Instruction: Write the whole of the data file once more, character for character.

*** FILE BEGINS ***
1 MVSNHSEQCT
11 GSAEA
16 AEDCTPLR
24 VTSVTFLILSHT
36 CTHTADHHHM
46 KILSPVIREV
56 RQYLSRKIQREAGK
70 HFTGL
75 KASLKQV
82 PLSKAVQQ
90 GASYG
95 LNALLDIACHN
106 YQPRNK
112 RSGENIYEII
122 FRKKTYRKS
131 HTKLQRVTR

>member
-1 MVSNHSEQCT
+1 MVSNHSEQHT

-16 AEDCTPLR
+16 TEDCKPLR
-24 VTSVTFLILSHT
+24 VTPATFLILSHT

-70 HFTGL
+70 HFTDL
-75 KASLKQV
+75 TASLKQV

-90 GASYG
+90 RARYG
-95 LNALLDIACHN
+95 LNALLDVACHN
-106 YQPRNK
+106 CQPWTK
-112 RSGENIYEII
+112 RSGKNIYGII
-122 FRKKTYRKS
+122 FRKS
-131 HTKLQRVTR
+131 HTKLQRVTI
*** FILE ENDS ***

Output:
1 MVSNHSEQCT
11 GSAEA
16 AEDCTPLR
24 VTSVTFLILSHT
36 CTHTADHHHM
46 KILSPVIREV
56 RQYLSRKIQREAGK
70 HFTGL
75 KASLKQV
82 PLSKAVQQ
90 GASYG
95 LNALLDIACHN
106 YQPRNK
112 RSGENIYEII
122 FRKKTYRKS
131 HTKLQRVTR

>member
-1 MVSNHSEQCT
+1 MVSNHSEQHT

-16 AEDCTPLR
+16 TEDCKPLR
-24 VTSVTFLILSHT
+24 VTPATFLILSHT

-70 HFTGL
+70 HFTDL
-75 KASLKQV
+75 TASLKQV

-90 GASYG
+90 RARYG
-95 LNALLDIACHN
+95 LNALLDVACHN
-106 YQPRNK
+106 CQPWTK
-112 RSGENIYEII
+112 RSGKNIYGII
-122 FRKKTYRKS
+122 FRKS
-131 HTKLQRVTR
+131 HTKLQRVTI